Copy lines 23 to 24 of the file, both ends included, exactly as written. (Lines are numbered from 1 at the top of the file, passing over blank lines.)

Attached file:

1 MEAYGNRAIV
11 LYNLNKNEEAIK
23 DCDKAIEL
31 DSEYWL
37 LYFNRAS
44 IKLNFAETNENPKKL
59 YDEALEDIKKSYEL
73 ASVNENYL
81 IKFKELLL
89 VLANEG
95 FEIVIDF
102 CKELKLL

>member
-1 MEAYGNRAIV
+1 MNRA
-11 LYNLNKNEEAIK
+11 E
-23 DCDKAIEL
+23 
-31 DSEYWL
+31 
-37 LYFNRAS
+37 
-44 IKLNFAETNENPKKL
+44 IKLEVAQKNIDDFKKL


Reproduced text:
+37 
-44 IKLNFAETNENPKKL